The Starting Five: Bulls vs. Pacers

The Starting Five: Bulls vs. Pacers

Monday, Dec. 13, 2010
12:28 p.m.
By Aggrey Sam
CSNChicago.com
1. The aforementioned Rush is averaging 12.6 points per game and shooting 44.1 percent from 3-point range after missing the season's first five games due to suspension for violating the league's substance-abuse policy. A product of Kansas--where he won a national championship, beating Derrick Rose's Memphis Tigers in the 2008 title game--Rush has range, athleticism and talent, but has failed to perform consistently over his first three seasons.

2. In his return to health, Mike Dunleavy has averaged 12.5 points and 5.6 rebounds per game. Carlos Boozer's former Duke teammate has struggled to stay on the court because of injuries throughout his career, but proven to be a solid complementary player when healthy.

3. Veteran backup point guard T.J. Ford has seen a lot of fourth-quarter minutes recently, often keeping Darren Collison on the bench. This is a surprising development, given the reported tension between Ford and O'Brien and the team reportedly shopping him over the past few seasons, even attempting to convince him to take an early buyout.

4. After a strong start to his rookie season last year, second-year power forward Tyler Hansborough has given way to Josh McRoberts, an Indiana native considered a bust after a heralded prep career, then a disappointing stint at Duke that led to Portland picking him in the second round of the 2007 NBA Draft and subsequently casting him off to the Pacers. Hansborough, regarded as one of the best players in the long tradition of the University of North Carolina's legendary, hasn't been able to bounce back from the vertigo the prematurely ended his rookie campaign.

5. Don't forget to follow me on Twitter at @CSNBullsInsider.

Aggrey Sam is CSNChicago.com's Bulls Insider. Follow him @CSNBullsInsider on Twitter for up-to-the-minute Bulls information and his take on the team, the NBA and much more.

Wonky streaks, good fortune over Cavs on the line for Bulls

Wonky streaks, good fortune over Cavs on the line for Bulls

No matter the metric or the occasion, the only thing definitive about the Bulls over the last two seasons has been their mystifying dominance over the Cleveland Cavaliers in head-to-head matchups.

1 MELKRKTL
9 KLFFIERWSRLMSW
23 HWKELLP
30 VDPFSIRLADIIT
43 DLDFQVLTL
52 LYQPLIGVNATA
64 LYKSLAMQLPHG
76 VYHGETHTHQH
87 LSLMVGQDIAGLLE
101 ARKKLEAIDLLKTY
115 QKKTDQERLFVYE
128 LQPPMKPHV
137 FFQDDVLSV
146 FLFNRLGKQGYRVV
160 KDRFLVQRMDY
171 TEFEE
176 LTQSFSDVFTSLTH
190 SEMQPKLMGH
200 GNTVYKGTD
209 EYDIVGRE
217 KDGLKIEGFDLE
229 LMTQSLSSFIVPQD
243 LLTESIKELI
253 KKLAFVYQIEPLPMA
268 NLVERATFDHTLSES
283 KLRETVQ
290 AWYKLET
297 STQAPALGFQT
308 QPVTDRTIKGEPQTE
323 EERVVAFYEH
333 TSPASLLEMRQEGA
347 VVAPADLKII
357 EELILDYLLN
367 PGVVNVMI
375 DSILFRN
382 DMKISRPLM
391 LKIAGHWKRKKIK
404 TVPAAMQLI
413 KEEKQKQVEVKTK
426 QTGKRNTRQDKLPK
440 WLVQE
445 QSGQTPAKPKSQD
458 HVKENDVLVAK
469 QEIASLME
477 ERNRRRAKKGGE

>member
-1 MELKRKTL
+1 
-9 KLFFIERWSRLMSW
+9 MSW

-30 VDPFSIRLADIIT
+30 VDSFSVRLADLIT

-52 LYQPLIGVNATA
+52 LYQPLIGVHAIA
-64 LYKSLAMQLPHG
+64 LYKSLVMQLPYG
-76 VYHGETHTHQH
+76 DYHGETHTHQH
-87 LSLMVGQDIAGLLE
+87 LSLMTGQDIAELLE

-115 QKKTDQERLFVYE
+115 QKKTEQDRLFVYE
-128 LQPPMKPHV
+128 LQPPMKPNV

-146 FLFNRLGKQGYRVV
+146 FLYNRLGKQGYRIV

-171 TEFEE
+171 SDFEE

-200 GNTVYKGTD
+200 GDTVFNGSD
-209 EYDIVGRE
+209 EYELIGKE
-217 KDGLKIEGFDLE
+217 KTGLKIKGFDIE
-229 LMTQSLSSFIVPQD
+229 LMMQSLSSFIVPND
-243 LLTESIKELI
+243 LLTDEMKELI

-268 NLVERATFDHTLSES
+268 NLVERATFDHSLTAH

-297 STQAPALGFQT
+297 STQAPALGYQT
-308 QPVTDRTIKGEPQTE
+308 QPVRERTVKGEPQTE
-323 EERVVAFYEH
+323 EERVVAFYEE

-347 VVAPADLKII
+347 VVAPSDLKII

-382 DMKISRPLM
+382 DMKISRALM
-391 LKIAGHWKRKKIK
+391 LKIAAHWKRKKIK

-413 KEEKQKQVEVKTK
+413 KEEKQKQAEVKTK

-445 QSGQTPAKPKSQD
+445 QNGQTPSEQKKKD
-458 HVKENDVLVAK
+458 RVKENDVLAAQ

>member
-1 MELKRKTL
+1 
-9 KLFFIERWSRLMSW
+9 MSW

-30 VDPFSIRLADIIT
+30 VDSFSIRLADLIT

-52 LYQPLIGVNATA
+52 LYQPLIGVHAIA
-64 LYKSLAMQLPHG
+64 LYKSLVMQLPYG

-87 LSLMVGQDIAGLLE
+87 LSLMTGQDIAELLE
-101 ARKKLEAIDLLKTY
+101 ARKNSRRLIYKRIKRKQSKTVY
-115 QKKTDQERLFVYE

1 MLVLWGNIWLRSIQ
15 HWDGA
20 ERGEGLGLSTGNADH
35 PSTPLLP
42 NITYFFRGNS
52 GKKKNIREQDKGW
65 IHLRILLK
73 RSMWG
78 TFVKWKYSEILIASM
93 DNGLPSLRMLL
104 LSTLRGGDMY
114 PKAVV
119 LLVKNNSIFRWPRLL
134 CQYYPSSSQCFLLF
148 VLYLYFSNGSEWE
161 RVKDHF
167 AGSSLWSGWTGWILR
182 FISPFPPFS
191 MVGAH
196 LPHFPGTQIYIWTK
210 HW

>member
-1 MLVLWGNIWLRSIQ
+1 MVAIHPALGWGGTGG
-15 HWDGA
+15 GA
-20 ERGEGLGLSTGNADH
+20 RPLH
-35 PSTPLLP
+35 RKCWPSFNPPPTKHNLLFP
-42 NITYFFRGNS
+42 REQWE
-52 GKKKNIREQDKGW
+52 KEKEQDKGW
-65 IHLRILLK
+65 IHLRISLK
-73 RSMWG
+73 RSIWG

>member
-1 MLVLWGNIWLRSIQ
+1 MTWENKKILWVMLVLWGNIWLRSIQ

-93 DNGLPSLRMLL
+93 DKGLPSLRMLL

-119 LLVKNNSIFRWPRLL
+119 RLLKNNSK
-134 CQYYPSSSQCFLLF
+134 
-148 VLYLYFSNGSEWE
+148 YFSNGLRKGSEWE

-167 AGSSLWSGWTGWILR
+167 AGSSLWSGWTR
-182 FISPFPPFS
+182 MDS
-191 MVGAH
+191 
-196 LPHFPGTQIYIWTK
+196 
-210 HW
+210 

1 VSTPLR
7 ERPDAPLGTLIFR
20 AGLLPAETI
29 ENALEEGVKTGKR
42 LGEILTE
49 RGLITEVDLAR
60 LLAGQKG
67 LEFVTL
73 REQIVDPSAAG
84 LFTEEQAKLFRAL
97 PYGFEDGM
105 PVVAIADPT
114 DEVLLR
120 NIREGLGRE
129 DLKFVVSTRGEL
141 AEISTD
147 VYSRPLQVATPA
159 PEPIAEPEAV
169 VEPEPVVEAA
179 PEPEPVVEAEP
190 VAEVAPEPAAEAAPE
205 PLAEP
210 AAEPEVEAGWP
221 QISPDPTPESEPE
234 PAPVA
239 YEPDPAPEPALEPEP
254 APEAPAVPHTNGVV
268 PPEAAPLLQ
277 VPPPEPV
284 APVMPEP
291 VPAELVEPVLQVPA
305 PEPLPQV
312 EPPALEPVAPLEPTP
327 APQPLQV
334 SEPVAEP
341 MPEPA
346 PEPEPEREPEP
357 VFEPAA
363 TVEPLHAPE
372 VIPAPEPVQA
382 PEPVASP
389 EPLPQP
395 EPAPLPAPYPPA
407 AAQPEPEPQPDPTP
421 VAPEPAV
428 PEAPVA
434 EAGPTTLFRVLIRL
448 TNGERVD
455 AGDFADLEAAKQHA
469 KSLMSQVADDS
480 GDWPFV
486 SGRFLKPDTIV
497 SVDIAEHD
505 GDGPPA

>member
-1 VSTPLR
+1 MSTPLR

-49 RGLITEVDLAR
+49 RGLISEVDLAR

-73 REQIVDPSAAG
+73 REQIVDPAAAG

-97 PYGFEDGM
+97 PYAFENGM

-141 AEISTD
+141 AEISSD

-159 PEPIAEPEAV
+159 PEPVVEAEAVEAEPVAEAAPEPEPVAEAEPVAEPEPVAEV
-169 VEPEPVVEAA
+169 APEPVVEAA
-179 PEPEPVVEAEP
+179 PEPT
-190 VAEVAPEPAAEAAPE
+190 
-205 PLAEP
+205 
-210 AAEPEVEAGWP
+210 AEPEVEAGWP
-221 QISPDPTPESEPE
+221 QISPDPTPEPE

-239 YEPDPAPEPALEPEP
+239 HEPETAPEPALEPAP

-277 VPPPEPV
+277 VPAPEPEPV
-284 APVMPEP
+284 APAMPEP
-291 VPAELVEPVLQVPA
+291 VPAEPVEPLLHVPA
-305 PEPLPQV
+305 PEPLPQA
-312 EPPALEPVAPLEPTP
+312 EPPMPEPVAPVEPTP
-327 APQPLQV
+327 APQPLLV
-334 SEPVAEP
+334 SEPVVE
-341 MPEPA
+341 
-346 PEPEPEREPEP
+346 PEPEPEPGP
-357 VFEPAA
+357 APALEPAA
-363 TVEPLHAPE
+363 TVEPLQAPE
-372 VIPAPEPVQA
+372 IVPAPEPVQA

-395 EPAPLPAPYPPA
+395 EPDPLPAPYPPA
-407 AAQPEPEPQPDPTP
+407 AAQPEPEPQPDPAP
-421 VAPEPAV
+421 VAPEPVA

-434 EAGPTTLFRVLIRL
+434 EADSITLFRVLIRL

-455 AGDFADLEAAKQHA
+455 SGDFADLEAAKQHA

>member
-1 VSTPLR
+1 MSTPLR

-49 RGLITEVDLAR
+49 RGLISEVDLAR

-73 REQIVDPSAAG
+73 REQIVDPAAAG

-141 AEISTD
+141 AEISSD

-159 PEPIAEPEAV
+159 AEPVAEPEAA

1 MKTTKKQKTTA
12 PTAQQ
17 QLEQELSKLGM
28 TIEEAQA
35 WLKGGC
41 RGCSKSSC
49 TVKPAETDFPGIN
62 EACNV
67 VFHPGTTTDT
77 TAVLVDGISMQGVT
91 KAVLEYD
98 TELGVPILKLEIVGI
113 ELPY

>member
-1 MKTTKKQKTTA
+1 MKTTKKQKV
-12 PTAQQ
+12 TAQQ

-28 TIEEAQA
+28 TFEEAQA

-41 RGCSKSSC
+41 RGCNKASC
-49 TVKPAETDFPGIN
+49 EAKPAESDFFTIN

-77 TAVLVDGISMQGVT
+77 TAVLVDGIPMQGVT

That, and their fascinating streak of consecutive wins while playing at home on TNT, a streak that could end at 19 games Thursday night when the two teams with varying objectives clash at the United Center.

The Cavaliers are searching to find themselves, along with a light switch that will perhaps alert them to a lost defense over the past several weeks that has been worst in the league since the All-Star break.

The Bulls are searching for consistency, but since it's probably a little too late in the season for that, they'll settle for a playoff spot with eight games left.

They'll take two straight wins for the first time in a month, if they can get it.

They'll extend a goofy streak, if that’s what things will come down to.

"The big thing is obviously you have to execute very well against this Cleveland team," Bulls coach Fred Hoiberg said. "You have to go out there with great urgency, great energy. I anticipate them coming in and playing with a ton of energy tomorrow. We're going to have to match that. We're going to have to come out and play physical basketball."

Having a big break between games this late in the season is a rarity, as the Bulls have been off since Sunday evening, but it's just another weird detail in this weird Bulls experience.

An experience that the mild-mannered Hoiberg has to experience from his couch some nights, such as watching the Miami Heat furiously steal a game in Detroit at the buzzer with a Hasaan Whiteside tip-in to extend a lead over his team to a game, followed by another win Wednesday to put more distance between the two teams.

"I did, actually," said Hoiberg with a smirk when asked if he's scoreboard watching and paying attention to the teams ahead of the Bulls in the playoff race.

After being prompted to give his raw emotions when Whiteside's tip-in occurred, he slipped right back to Robo-Hoiberg — although one can imagine how animated he must've been while looking to catch a break from a previous contender for the eighth spot in the Pistons.

"It is what it is," Hoiberg said. "You have to go out and worry about yourselves at this time of year. It was a great finish for Miami, obviously, the way that game ended. But there's nothing you can do about that. You've got to worry about yourselves and hopefully go out and execute."

Going 6-1 against the Cavaliers in his two seasons as Bulls coach is probably the biggest feather in his cap, including three wins in all three meetings this go round.

The rhyme or reason doesn't seem explainable, but Nikola Mirotic seemed to give a few keys to the Bulls' success over LeBron James' Cavaliers: Sharing the ball, controlling the glass and getting back on defense.

"Against big teams, we play much better," Mirotic said. "I don't know why is the reason for that. We need to find a way to play against everybody like that. It's on us. We just have to prove it."

Usually, those tenets seem to work against most teams, not just the supremely talented champions who've just lost a grip on first place in the conference.

But their inconsistencies have left the Bulls here with a handful of games left before the April 12th finale.

A win over Cleveland could mean everything, or nothing at all, or something in between.

"Sure, we understand," Mirotic said. "We've been in a very similar situation last year. We didn’t make the playoffs so this year we want to try to make that push. I think we have a good schedule for the last. Very important game tomorrow, huge one. I think we have played very well against Cleveland until now. We have a chance. We need to get out there and play with energy."